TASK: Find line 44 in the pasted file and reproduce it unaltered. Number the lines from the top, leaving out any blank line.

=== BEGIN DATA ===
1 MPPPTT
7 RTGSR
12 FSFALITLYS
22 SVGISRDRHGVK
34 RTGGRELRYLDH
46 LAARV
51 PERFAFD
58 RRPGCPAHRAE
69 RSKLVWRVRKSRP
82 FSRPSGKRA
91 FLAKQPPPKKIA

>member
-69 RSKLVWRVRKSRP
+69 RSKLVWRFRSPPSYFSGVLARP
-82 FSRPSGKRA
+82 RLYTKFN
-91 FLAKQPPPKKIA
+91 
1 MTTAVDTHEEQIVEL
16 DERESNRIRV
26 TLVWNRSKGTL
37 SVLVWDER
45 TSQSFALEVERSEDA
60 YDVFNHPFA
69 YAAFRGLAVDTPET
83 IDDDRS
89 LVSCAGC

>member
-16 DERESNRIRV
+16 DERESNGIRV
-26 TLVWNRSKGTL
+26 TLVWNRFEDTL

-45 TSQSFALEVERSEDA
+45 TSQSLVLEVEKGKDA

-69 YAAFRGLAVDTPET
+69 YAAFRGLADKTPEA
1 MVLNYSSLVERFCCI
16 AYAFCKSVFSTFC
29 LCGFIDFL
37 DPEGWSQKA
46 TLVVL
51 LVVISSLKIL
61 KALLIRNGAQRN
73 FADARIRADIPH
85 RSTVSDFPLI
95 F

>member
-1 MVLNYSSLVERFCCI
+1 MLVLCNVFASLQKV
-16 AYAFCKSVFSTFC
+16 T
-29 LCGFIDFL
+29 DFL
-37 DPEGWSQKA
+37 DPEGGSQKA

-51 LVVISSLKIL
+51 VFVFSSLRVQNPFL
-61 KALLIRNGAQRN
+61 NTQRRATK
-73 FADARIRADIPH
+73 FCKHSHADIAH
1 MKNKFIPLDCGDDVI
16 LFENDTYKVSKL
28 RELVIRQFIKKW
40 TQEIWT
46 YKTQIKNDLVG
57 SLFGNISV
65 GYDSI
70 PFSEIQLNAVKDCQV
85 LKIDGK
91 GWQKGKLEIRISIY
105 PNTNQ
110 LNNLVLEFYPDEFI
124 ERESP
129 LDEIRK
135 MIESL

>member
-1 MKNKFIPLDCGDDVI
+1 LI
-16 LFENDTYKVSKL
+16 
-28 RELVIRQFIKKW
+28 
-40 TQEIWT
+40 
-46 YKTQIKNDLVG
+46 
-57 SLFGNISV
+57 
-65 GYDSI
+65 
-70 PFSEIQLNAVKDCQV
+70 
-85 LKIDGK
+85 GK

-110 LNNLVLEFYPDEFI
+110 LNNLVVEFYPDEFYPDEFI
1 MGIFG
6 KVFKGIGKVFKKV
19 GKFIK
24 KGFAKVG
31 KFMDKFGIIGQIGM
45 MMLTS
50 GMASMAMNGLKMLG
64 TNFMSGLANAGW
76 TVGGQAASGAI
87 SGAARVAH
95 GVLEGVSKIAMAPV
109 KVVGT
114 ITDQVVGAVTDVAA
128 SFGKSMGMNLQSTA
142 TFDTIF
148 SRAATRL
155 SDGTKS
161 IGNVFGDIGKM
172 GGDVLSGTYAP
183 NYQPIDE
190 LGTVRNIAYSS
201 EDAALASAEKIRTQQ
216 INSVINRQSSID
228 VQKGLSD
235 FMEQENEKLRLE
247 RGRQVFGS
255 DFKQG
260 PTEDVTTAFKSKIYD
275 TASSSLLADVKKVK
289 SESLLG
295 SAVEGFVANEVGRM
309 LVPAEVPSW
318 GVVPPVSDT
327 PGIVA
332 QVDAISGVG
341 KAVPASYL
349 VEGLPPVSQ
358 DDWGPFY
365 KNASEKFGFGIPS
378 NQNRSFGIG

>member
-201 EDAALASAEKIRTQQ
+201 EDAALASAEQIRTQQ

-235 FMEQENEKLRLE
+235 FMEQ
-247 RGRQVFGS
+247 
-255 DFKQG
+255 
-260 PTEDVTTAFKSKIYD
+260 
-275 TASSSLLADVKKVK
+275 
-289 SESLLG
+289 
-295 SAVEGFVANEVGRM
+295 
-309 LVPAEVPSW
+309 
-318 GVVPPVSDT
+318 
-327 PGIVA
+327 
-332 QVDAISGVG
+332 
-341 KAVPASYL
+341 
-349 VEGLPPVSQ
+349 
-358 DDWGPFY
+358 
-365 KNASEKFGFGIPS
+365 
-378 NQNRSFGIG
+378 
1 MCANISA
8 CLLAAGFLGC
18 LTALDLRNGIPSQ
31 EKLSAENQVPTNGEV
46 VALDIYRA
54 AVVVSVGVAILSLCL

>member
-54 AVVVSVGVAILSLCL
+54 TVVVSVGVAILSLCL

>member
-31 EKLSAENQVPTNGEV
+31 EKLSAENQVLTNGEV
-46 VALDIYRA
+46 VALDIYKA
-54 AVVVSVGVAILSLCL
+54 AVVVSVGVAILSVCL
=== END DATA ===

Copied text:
73 FADARIRADIPH